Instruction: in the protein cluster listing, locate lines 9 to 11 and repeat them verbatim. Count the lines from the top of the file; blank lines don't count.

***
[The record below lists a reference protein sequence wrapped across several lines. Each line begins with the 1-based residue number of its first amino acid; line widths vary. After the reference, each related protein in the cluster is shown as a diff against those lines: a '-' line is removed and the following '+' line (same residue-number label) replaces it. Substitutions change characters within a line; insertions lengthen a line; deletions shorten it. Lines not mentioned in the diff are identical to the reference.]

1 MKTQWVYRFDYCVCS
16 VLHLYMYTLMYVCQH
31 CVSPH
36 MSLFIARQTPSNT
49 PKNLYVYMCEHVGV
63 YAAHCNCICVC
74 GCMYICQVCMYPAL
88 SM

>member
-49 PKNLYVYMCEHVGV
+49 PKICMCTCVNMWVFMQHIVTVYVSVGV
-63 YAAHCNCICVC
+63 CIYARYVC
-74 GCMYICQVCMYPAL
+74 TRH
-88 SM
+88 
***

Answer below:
88 SM

>member
-49 PKNLYVYMCEHVGV